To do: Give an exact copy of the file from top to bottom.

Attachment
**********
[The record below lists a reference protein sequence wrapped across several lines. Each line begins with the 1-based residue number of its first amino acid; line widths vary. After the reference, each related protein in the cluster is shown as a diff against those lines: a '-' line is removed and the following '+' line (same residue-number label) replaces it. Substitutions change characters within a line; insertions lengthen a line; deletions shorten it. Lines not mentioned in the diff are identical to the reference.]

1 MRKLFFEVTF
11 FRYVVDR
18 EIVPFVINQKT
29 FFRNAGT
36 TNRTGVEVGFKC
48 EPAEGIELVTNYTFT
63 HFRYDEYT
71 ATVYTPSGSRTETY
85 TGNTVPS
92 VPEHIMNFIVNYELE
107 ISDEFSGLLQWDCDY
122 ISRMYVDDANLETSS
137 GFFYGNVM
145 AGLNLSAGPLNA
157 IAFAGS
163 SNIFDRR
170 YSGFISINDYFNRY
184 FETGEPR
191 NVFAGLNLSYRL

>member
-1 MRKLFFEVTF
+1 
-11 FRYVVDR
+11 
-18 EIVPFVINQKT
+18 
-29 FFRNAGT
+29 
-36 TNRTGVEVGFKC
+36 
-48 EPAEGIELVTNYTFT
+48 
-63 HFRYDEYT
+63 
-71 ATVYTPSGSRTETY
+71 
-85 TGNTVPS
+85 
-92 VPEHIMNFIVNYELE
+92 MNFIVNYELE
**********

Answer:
[The record below lists a reference protein sequence wrapped across several lines. Each line begins with the 1-based residue number of its first amino acid; line widths vary. After the reference, each related protein in the cluster is shown as a diff against those lines: a '-' line is removed and the following '+' line (same residue-number label) replaces it. Substitutions change characters within a line; insertions lengthen a line; deletions shorten it. Lines not mentioned in the diff are identical to the reference.]

1 MRKLFFEVTF
11 FRYVVDR
18 EIVPFVINQKT
29 FFRNAGT
36 TNRTGVEVGFKC
48 EPAEGIELVTNYTFT
63 HFRYDEYT
71 ATVYTPSGSRTETY
85 TGNTVPS
92 VPEHIMNFIVNYELE
107 ISDEFSGLLQWDCDY
122 ISRMYVDDANLETSS
137 GFFYGNVM
145 AGLNLSAGPLNA
157 IAFAGS
163 SNIFDRR
170 YSGFISINDYFNRY
184 FETGEPR
191 NVFAGLNLSYRL

>member
-1 MRKLFFEVTF
+1 
-11 FRYVVDR
+11 
-18 EIVPFVINQKT
+18 
-29 FFRNAGT
+29 
-36 TNRTGVEVGFKC
+36 
-48 EPAEGIELVTNYTFT
+48 
-63 HFRYDEYT
+63 
-71 ATVYTPSGSRTETY
+71 
-85 TGNTVPS
+85 
-92 VPEHIMNFIVNYELE
+92 MNFIVNYELE